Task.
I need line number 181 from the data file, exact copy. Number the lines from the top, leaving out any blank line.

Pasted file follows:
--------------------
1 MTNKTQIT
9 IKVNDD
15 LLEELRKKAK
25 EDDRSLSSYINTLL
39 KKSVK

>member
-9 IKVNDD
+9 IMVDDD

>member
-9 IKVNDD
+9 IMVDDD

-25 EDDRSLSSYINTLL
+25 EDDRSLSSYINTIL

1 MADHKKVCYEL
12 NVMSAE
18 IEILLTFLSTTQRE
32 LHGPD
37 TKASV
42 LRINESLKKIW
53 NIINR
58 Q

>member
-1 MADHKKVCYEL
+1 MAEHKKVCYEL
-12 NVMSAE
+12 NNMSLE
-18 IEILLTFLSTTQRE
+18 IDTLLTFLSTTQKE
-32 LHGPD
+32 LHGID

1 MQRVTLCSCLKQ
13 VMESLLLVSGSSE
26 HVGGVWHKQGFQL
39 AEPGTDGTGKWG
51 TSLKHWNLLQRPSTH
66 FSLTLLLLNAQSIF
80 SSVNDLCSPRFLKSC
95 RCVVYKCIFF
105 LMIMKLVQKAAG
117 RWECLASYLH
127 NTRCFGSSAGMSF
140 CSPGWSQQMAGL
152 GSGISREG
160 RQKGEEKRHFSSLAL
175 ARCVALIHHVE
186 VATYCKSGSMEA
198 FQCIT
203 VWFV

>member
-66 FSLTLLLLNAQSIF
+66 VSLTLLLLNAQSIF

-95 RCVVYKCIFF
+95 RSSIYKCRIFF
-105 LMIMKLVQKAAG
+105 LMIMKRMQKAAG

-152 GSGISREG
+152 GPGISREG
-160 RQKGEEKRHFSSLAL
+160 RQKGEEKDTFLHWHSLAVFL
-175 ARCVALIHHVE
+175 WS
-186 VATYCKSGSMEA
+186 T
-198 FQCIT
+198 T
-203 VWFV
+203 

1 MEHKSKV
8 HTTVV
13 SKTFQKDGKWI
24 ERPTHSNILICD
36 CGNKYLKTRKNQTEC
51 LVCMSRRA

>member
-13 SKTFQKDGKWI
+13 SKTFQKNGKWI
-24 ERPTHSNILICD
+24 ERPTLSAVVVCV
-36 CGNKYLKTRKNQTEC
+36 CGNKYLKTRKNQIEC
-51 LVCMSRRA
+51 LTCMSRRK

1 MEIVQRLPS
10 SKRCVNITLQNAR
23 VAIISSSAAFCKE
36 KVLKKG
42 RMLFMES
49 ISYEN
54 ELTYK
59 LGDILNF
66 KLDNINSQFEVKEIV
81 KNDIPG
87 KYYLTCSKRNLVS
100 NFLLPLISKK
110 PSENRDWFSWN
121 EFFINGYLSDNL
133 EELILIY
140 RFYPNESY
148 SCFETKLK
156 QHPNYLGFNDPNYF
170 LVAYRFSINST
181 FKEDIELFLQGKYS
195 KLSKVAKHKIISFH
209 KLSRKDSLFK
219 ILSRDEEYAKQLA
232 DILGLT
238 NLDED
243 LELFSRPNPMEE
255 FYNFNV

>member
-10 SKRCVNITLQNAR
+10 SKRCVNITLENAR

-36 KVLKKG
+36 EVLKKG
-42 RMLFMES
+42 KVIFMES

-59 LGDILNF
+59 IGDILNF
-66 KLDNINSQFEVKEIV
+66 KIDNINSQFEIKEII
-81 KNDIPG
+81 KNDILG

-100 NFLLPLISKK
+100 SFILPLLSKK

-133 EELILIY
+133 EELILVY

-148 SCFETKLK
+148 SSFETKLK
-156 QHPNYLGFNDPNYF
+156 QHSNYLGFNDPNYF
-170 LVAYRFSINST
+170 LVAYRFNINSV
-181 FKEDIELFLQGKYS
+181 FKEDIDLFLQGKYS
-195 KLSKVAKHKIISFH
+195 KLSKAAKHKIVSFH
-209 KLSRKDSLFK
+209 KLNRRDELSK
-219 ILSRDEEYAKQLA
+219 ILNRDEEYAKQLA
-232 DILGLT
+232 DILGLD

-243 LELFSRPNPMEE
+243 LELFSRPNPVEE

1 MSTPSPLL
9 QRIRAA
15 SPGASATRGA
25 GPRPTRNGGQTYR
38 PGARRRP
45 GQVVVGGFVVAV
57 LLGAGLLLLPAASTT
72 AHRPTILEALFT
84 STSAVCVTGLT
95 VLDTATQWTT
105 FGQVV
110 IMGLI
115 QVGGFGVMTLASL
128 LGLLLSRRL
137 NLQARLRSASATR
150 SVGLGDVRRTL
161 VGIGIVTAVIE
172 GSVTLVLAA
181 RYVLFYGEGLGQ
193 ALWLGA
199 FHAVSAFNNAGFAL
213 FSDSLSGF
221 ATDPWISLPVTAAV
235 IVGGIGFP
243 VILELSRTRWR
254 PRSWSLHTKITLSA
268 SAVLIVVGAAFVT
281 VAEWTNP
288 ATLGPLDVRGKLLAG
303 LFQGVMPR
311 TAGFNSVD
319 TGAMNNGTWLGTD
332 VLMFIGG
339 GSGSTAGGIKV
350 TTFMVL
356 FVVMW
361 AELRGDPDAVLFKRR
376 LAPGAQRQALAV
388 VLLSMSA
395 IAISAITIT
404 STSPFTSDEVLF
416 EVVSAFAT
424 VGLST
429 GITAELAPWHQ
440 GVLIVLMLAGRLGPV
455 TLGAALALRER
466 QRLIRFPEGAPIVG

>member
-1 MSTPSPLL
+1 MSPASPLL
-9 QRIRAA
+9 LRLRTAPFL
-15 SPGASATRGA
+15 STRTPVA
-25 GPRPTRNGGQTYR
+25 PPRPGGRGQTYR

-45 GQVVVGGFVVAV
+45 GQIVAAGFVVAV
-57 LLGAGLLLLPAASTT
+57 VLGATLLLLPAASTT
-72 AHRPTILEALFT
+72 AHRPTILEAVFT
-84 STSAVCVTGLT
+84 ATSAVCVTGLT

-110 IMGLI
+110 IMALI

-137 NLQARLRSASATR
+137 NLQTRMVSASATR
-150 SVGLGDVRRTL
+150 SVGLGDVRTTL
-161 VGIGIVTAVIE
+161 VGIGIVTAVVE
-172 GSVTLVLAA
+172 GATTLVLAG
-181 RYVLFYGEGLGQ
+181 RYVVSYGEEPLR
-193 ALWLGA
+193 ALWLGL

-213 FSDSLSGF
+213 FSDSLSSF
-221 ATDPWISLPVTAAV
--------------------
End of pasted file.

361 AELRGDPDAVLFKRR